Implementation of a practical and effective pilot intervention against transmission of Taenia solium by pigs in the Banke district of Nepal.

Authors:
Dr. Ishab Poudel
Dr. Ishab Poudel
Heifer International
kathmandu | Nepal
Keshav Sah
Keshav Sah
Heifer International
Little Rock | United States
Suyog Subedi
Suyog Subedi
Heifer International
Little Rock | United States
Dinesh Kumar Singh
Dinesh Kumar Singh
Banaras Hindu University
India
Peetambar Kushwaha
Peetambar Kushwaha
GALVmed
United Kingdom
Angela Colston
Angela Colston
University of Strathclyde
United Kingdom
Charles G Gauci
Charles G Gauci
The University of Melbourne
Australia
Meritxell Donadeu
Meritxell Donadeu
Campus Universitario
Argentina

PLoS Negl Trop Dis 2019 02 25;13(2):e0006838. Epub 2019 Feb 25.

Veterinary Clinical Centre, Faculty of Veterinary and Agricultural Sciences, University of Melbourne, Werribee Victoria, Australia.

Taenia solium is a zoonotic cestode parasite which causes human neurocysticercosis. Pigs transmit the parasite by acting as the intermediate host. An intervention was implemented to control transmission of T. solium by pigs in Dalit communities of Banke District, Nepal. Every 3 months, pigs were vaccinated with the TSOL18 recombinant vaccine (Cysvax, IIL, India)) and, at the same time, given an oral treatment with 30mg/kg oxfendazole (Paranthic 10% MCI, Morocco). The prevalence of porcine cysticercosis was determined in both an intervention area as well as a similar no intervention control area, among randomly selected, slaughter-age pigs. Post mortem assessments were undertaken both at the start and at the end of the intervention. Participants conducting the post mortem assessments were blinded as to the source of the animals being assessed. At the start of the intervention the prevalence of porcine cysticercosis was 23.6% and 34.5% in the control and intervention areas, respectively. Following the intervention, the prevalence of cysticercosis in pigs from the control area was 16.7% (no significant change), whereas no infection was detected after complete slicing of all muscle tissue and brain in animals from the intervention area (P = 0.004). These findings are discussed in relation to the feasibility and sustainability of T. solium control. The 3-monthly vaccination and drug treatment intervention in pigs used here is suggested as an effective and practical method for reducing T. solium transmission by pigs. The results suggest that applying the intervention over a period of years may ultimately reduce the number of tapeworm carriers and thereby the incidence of NCC.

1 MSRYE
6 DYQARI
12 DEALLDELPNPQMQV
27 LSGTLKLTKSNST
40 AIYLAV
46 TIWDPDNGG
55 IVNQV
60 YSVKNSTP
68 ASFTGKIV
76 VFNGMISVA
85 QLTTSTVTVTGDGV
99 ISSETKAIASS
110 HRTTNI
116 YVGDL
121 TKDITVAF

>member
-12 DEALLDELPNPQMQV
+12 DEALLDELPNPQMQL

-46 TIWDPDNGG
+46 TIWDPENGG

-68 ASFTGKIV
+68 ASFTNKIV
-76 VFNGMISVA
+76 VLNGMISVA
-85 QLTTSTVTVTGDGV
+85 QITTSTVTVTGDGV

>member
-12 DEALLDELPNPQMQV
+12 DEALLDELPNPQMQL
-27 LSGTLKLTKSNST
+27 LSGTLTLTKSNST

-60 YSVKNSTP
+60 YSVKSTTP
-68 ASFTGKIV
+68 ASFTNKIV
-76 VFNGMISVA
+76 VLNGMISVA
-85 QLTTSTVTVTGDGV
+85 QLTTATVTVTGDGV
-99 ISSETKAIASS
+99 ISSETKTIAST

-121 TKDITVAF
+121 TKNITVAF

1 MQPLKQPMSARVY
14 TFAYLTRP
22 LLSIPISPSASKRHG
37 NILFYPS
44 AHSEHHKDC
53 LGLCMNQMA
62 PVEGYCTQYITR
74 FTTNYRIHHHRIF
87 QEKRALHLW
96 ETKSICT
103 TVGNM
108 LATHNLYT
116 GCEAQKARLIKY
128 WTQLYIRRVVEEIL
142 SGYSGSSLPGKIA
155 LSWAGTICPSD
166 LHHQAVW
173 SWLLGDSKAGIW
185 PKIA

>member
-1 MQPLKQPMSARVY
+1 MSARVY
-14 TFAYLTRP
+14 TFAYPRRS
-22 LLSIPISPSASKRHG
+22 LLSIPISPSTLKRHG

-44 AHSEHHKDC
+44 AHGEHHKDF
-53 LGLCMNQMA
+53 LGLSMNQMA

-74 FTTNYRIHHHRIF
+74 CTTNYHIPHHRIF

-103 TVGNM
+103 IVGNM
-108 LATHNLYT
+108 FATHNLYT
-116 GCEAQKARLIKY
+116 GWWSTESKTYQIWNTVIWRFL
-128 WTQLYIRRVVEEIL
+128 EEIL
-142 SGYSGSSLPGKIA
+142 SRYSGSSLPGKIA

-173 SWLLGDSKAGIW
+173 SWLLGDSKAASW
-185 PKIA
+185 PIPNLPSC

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http://dx.doi.org/10.1371/journal.pntd.0006838DOI Listing
http://www.ncbi.nlm.nih.gov/pmc/articles/PMC6405169PMC

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February 2019
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References

(Supplied by CrossRef)
Potential eradicability of taeniasis and cysticercosis
PM Schantz et al.
Bull Pan Am Health Organ 1993
The burden of parasitic zoonoses in Nepal: a systematic review
B Devleesschauwer et al.
PLoS Negl Trop Dis 2014

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